eugene-francois-vidoc

Eugene Francois Vidocq is credited with founding the profession of private detective as we know it. Indeed some of the techniques he introduced are still used by police criminal investigation departments around the world as well as by private investigators.  

Born on 24 July, 1775, in Arras, northern France, Monsieur Vidocq was the son of a prosperous local baker. Although he was one of six children there was nothing deprived about his childhood.  However, young Eugène was a wild teenager long before “teenagers” were invented! An adventurous youth, he was involved in many a scrape, due partly to his taste for adventure but also to his lazy nature.

He obviously enjoyed the affluent lifestyle but hadn’t inherited his father’s work ethic, preferring to find other ways to support it without working. At the age of thirteen he stole some silver plates from his parents. Having sold them, the proceeds lasted him just a day before he’d spent the lot.

He obviously enjoyed the affluent lifestyle but hadn’t inherited his father’s work ethic, preferring to find other ways to support it without working. At the age of thirteen he stole some silver plates from his parents. Having sold them, the proceeds lasted him just a day before he’d spent the lot.

This time he didn’t hang around to be caught. He swiftly departed from Arras and fled to Ostend with his loot. After living on his wits there for another year he joined a travelling circus. There he performed in a freak show, eating raw meat for the entertainment of patrons.

Another year passed and the young Vidocq had eaten enough raw meat to last a lifetime. He left the circus and joined the army. He was sixteen and the Bourbon Regiment was happy to take him. He acquitted himself well in battles against the Prussians. However, between battles he must have been quite a belligerent character. During his army service he fought a total of fourteen duels, resulting in the deaths of two of his opponents.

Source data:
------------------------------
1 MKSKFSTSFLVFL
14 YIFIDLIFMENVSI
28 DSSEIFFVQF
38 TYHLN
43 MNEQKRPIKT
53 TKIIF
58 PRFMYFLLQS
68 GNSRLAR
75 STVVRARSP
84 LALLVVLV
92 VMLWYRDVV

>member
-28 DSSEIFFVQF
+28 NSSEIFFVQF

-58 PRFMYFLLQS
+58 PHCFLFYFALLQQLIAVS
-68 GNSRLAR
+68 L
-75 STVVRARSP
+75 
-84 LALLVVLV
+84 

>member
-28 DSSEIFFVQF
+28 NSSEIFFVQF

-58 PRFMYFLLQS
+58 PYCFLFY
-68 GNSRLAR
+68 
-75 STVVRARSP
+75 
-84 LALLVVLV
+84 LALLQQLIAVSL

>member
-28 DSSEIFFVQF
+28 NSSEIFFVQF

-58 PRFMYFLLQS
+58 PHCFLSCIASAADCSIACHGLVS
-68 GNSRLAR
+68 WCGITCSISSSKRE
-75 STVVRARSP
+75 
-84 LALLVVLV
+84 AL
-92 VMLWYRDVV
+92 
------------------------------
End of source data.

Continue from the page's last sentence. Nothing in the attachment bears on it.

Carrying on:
However, a quarrel with an officer of superior rank resulted in Vidocq striking the officer. He faced the death penalty for this act so he deserted. He was still only nineteen and back to living on his wits.

Smart he may have been but not smart enough to avoid imprisonment on several occasions: Generally for offences of a relatively minor nature but he spent most of his time either locked up or on the run and he grew weary of it. In 1809 he struck a deal with the authorities which involved his being incarcerated again in La Force, a prison in Paris but this time working as an agent of the police. Vidocq’s mission was to gather information from the real prisoners to pass on to the police. Following his “release” from La Force Napoleon commissioned him to set up a special police department.

Having established what is now La Sureté and introduced many ideas and systems that a 21st Century detective would immediately recognise, Vidocq left in 1833 and became a private investigator calling his agency Le Bureau des Renseignements”. He had created the first private detective agency in the world. Most of his detectives were former convicts and the Paris police tried several times to close him down, finally succeeding in 1848. However the seed had been sown and it germinated and grew into the ethical and respected profession we know today.

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